Lawmakers Pushing Big Financial Break For Oil Got $4M In Industry Donations
Fifteen House lawmakers pushing for the Trump administration to throw oil a lifeline amid the coronavirus pandemic have received a collective $4.14 million from the fossil fuel industry over their careers.
They’re urging the reduction or elimination of royalties for offshore drilling operations ― payments that companies make to the federal government to extract oil and gas from public lands and waters. Drillers pay a percentage of the resource’s value, with the money going to fund schools, roads, conservation projects and more.
Offshore drillers pay a 12.5% royalty rate for leases in water depths of less than 200 meters. The rate for all other offshore leases is 18.75%.
Both an overseas price battle between Saudi Arabia and Russia and a steep decline in global demand due to the coronavirus outbreak have pummeled U.S. producers, sending prices to an 18-year low last week.
Late Friday, 13 Republicans and one Democrat, most from Texas and Louisiana, sent a letter to Interior Secretary David Bernhardt urging him to “examine the viability of a temporary reduction in royalties as domestic energy producers weather this combination of an [Organization of the Petroleum Exporting Countries]-driven price war and an epidemic that is driving millions of people around the world into quarantines of one kind or another.” Doing so, they added, “will help mitigate a price war that is sinking prices and decreasing production.”
More than one-fifth of the total $4.14 million in campaign donations ― nearly $900,000 ― has come in the 2020 election cycle. The data is from the Center for Responsive Politics, a nonprofit that compiles and tracks campaign donations.
The $4.14 million includes all fossil fuel money that the 14 members of Congress who signed the letter received, plus Rep. Garret Graves (R-La.), who last week told The Washington Examiner he also planned to ask the Interior Department to use its authorities to implement a short-term reduction in royalty rates for companies drilling on federal lands and waters.
More than half the total, nearly $2.4 million, came from fossil fuel industry political action committees, while the rest was from individuals, according to the Center for Responsive Politics data.
The oil and gas sector is a top-five contributing industry to all but two of the 15 lawmakers.
“These members’ choice to stand with Big Oil rather than the people suffering most from the COVID-19 outbreak is despicable,” Collin Rees, a senior campaigner at the environmental group Oil Change USA, said in an email Tuesday. He noted that the U.S. gives more than $20 billion in subsidies to oil, gas, and coal companies each year and that fossil fuel interests spend millions to get ally politicians elected.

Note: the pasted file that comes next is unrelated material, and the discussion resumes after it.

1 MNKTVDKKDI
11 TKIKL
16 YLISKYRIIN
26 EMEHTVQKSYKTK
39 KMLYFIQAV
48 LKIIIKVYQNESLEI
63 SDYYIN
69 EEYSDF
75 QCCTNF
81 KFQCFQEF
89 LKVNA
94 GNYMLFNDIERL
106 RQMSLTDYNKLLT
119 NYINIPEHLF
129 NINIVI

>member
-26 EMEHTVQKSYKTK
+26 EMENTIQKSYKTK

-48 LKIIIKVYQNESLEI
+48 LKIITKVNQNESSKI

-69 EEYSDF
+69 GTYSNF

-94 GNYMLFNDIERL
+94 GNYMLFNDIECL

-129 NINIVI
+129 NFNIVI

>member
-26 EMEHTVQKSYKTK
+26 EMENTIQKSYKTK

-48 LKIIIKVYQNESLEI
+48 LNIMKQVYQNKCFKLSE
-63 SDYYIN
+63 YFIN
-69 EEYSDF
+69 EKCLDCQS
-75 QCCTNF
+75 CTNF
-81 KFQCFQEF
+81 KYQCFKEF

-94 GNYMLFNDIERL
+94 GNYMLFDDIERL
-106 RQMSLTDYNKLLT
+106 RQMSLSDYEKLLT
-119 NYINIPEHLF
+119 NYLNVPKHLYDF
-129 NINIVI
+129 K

“This is yet another damning example of the dirty energy money cycle at play, and the solution has to be a clear rejection of dirty money by our elected leaders,” he said.
The largest chunk of the fossil fuel money went to Rep. Bill Flores (R-Texas), the former CEO of oil and gas company Phoenix Exploration. Over his five terms in Congress, Flores has raked in $1.17 million from the oil and gas sector, more than any other industry. That includes approximately $66,000 from Chevron, $59,000 from Energy Future Holdings LLC and $56,000 from Koch Industries, his top-three all-time contributors.
Below are the letter signatories and the amount they have fundraised from the fossil fuel industry over their careers:
- Rep. Michael C. Burgess (R-Texas) ― $455,152
- Rep. Randy K. Weber (R-Texas) ― $326,650
- Rep. Jeff Duncan (R-S.C.) ― $278,350
- Rep. Brian Babin (R-Texas) ― $218,592
- Rep. Dan Crenshaw (R-Texas) ― $210,755
- Rep. Bruce Westerman (R-Ark.) ― $194,900
- Rep. Mike Johnson (R-La.) ― $171,700
- Rep. Lizzie Fletcher (D-Texas) ― $126,832
- Rep. Chip Roy (R-Texas) ― $109,784
- Rep. Clay Higgins (R-La.) ― $95,850
- Rep. Ralph Abraham (R-La.) ― $67,253
- Rep. Kevin Hern (R-Okla.) ― $64,125
- Rep. Michael Cloud (R-Texas) ― $36,750
Graves, who did not sign Friday’s letter to Bernhardt, has taken $615,835 in oil and gas money over his career in Congress, including $409,033 from industry PACs.
“It is in the national interest to sustain the oil and gas industry to fend off this economic warfare coming from nation-states and a decrease in demand globally because of coronavirus,” Graves told the Washington Examiner last week. “There needs to be a national response. We can’t just dump this all on the lap of industry.”
For the last three years, U.S. oil and gas producers have enjoyed an “energy dominance”-obsessed Trump administration that has propped up the industry at every turn by slashing environmental regulations, downplaying the threat of climate change and working to expand drilling on federal lands and in offshore waters. Now facing collapsing energy prices that risk bankrupting small producers, the industry has turned to the administration for financial relief to stay afloat.
The Trump administration has barreled forward with oil and gas lease sales on federal lands and vowed to purchase tens of millions of barrels of crude oil from U.S. producers, enough to fill the nation’s emergency reserve to capacity.
“We’re going to fill it right up to the top, saving the American taxpayer billions and billions of dollars, helping our oil industry and making us even further toward that wonderful goal, which we’ve achieved, which nobody thought was possible, of energy independence,” Trump said during a March 13 press conference.
It is unclear if the Interior Department is considering lawmakers’ request to cut royalties. The agency did not immediately respond to HuffPost’s request for comment Tuesday.
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